Scientific Report of the 2015 Dietary Guidelines Advisory Committee

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Part D. Chapter 3: Individual Diet and Physical Activity Behavior Change

Food and Menu Labeling

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Food and menu labels can provide information that improves an individual’s food selection and potentially improves body weight outcomes. Research focusing upon the impact of food labeling on body weight and other health outcomes is beginning to emerge. The U.S. Food and Drug Administration (FDA) recently finalized regulations requiring calorie information to be listed on menus and menu boards in chain restaurants, similar retail establishments, and vending machines with 20 or more locations. Studying the effects of this regulation on dietary choices, weight and chronic disease outcomes will provide an opportunity to understand how policy works in real-world conditions.

Some studies, including existing reviews, have examined the impact of restaurant calorie labeling on free-living consumer food selection and have had mixed results. Few studies have actually measured calories consumed as a result of menu labeling. A recent systematic review including 17 studies with experimental or quasi-experimental designs evaluated whether menu-based nutrition information affects the selection and consumption of calories in restaurants and other foodservice establishments.102 Five of these studies measured the association between the introduction of menu labeling and average calories purchased per transaction in fast-food restaurants before and after implementation of policies that required restaurants to add calorie values to menus. Data collection varied in terms of duration (2 weeks to 6 months) and time from menu changes (from 4 weeks to one year after menu calorie labeling took place). Only one of the five reported a statistically significant association between the introduction of menu labeling and the selection of fewer calories.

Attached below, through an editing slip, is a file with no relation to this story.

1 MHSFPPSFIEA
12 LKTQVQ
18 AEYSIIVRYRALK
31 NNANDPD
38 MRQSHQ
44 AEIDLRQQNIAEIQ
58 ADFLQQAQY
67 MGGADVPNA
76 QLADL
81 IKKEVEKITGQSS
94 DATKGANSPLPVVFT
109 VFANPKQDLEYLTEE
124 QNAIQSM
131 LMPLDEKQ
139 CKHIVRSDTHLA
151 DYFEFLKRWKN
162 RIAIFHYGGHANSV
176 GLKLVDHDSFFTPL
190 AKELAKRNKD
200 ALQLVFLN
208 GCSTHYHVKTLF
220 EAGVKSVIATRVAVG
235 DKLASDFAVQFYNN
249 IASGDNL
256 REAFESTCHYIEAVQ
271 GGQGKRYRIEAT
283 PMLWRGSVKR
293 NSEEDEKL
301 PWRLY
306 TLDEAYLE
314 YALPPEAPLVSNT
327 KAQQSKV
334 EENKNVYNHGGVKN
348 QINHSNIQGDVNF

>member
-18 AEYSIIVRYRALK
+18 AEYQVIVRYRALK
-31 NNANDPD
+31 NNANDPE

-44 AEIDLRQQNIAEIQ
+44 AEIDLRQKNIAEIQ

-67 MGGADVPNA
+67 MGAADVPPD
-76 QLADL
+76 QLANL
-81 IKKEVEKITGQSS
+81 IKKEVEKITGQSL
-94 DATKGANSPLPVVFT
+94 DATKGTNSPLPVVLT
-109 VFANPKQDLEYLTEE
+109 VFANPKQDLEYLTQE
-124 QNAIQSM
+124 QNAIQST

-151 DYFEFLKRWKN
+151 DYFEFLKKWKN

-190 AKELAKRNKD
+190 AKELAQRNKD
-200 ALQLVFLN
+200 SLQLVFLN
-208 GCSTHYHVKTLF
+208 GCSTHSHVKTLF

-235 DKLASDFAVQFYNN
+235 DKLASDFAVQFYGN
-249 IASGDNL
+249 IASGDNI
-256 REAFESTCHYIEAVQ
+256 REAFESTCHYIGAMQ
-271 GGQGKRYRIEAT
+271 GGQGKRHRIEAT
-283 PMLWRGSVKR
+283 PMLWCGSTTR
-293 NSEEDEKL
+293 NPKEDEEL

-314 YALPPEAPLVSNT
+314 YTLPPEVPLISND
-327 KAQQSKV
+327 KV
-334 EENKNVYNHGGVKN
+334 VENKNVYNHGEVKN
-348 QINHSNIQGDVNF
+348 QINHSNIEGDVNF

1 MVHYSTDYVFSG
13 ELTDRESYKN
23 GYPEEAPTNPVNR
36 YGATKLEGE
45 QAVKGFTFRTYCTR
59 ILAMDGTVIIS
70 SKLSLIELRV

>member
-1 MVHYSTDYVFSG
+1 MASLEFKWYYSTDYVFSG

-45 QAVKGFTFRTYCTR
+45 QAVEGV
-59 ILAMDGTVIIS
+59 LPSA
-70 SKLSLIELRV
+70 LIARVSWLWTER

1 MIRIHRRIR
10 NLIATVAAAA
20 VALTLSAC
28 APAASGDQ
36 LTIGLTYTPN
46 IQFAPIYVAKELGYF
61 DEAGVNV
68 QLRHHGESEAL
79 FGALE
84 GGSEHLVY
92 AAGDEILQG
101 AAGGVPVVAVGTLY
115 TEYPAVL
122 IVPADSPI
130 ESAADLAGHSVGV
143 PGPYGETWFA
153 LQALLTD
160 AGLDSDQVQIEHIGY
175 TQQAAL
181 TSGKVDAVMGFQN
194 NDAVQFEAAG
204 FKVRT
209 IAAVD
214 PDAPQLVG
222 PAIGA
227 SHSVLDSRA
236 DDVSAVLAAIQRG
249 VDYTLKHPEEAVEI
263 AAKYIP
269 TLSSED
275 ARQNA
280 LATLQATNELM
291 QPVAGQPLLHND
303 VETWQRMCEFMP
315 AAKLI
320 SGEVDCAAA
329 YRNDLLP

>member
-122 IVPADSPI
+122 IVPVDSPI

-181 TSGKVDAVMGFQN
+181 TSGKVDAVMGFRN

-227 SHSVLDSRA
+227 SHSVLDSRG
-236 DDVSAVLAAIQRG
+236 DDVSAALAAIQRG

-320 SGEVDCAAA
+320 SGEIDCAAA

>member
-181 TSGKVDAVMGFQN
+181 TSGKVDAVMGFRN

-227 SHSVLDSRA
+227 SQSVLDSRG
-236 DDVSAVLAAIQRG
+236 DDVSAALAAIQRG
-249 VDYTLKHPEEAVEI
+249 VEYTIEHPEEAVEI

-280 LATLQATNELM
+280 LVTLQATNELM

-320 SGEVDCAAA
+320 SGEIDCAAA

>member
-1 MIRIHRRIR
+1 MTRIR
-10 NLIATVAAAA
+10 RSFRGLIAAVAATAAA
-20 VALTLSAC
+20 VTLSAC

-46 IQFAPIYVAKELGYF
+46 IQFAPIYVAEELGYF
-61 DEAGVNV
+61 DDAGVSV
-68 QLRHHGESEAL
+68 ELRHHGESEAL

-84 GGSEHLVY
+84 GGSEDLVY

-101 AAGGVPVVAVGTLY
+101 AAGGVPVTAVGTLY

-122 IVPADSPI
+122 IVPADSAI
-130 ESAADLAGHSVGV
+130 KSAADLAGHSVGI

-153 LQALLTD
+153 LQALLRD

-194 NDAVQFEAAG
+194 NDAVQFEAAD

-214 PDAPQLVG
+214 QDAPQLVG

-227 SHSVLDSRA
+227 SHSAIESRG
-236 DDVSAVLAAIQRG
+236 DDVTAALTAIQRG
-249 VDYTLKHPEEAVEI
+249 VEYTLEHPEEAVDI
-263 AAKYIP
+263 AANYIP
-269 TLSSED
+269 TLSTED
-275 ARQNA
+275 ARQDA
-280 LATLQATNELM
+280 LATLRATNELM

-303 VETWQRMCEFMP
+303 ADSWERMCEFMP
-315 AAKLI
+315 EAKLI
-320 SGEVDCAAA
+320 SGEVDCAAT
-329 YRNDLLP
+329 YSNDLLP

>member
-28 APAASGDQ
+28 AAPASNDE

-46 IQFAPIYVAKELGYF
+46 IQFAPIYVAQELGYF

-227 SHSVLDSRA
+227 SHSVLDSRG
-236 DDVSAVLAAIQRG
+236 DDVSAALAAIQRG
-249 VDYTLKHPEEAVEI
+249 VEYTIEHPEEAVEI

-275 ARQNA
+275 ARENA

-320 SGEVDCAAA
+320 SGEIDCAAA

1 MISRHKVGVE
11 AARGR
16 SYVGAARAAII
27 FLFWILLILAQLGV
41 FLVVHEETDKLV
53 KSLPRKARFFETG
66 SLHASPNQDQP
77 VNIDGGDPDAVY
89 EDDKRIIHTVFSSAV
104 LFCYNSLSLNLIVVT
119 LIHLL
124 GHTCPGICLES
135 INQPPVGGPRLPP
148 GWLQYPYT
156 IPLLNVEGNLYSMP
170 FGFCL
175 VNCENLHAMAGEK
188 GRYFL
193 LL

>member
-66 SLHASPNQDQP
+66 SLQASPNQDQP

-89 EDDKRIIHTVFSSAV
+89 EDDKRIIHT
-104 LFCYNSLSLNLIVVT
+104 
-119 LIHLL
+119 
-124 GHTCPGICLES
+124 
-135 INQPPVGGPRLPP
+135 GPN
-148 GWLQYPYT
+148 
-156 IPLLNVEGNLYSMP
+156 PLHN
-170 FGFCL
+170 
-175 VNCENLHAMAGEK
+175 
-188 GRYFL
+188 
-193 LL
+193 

Overall, however, the review concluded that menu labeling of calories alone did not decrease calories selected or consumed but that the addition of contextual or interpretive information on menus, such as daily caloric recommendations or physical activity equivalents, assisted consumers to select and consume fewer calories. 102 Additionally, there appeared to be a difference in sex response such that women tended to use the information to select and consumer fewer calories than men.

The intent of this NEL systematic review was to focus on controlled trials that isolated the impact of menu labeling on food selection and consumption at the individual level. The Committee was also interested in the effects of menu labeling on body weight outcomes; however there was insufficient evidence from RCTs examining the association between food and menu labels and body weight to complete a systematic review with body weight as the outcome.